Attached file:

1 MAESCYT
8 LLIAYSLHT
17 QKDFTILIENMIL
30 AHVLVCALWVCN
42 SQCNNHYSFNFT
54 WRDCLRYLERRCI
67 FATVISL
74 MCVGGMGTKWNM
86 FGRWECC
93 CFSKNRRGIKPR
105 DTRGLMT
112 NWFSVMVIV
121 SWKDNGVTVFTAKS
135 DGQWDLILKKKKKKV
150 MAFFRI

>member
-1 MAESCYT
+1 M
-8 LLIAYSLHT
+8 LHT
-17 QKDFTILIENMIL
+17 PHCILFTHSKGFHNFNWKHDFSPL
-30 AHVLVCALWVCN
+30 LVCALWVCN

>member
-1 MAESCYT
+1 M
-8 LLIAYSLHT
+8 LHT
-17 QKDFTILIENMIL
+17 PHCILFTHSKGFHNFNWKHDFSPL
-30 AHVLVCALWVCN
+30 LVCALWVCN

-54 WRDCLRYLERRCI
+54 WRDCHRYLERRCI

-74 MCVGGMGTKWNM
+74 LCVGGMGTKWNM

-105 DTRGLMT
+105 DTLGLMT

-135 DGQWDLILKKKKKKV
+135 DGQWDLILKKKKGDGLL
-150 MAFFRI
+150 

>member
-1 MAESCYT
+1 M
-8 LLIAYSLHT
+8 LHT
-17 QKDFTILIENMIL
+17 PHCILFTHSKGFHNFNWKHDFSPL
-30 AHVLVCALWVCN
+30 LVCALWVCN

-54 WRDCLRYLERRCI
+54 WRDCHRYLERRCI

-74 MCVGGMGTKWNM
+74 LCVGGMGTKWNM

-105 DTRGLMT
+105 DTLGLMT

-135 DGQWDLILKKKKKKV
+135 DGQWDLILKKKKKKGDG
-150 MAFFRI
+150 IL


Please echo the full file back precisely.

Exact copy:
1 MAESCYT
8 LLIAYSLHT
17 QKDFTILIENMIL
30 AHVLVCALWVCN
42 SQCNNHYSFNFT
54 WRDCLRYLERRCI
67 FATVISL
74 MCVGGMGTKWNM
86 FGRWECC
93 CFSKNRRGIKPR
105 DTRGLMT
112 NWFSVMVIV
121 SWKDNGVTVFTAKS
135 DGQWDLILKKKKKKV
150 MAFFRI

>member
-1 MAESCYT
+1 M
-8 LLIAYSLHT
+8 LHT
-17 QKDFTILIENMIL
+17 PHCILFTHSKGFHNFNWKHDFSPL
-30 AHVLVCALWVCN
+30 LVCALWVCN

>member
-1 MAESCYT
+1 M
-8 LLIAYSLHT
+8 LHT
-17 QKDFTILIENMIL
+17 PHCILFTHSKGFHNFNWKHDFSPL
-30 AHVLVCALWVCN
+30 LVCALWVCN

-54 WRDCLRYLERRCI
+54 WRDCHRYLERRCI

-74 MCVGGMGTKWNM
+74 LCVGGMGTKWNM

-105 DTRGLMT
+105 DTLGLMT

-135 DGQWDLILKKKKKKV
+135 DGQWDLILKKKKGDGLL
-150 MAFFRI
+150 

>member
-1 MAESCYT
+1 M
-8 LLIAYSLHT
+8 LHT
-17 QKDFTILIENMIL
+17 PHCILFTHSKGFHNFNWKHDFSPL
-30 AHVLVCALWVCN
+30 LVCALWVCN

-54 WRDCLRYLERRCI
+54 WRDCHRYLERRCI

-74 MCVGGMGTKWNM
+74 LCVGGMGTKWNM

-105 DTRGLMT
+105 DTLGLMT

-135 DGQWDLILKKKKKKV
+135 DGQWDLILKKKKKKGDG
-150 MAFFRI
+150 IL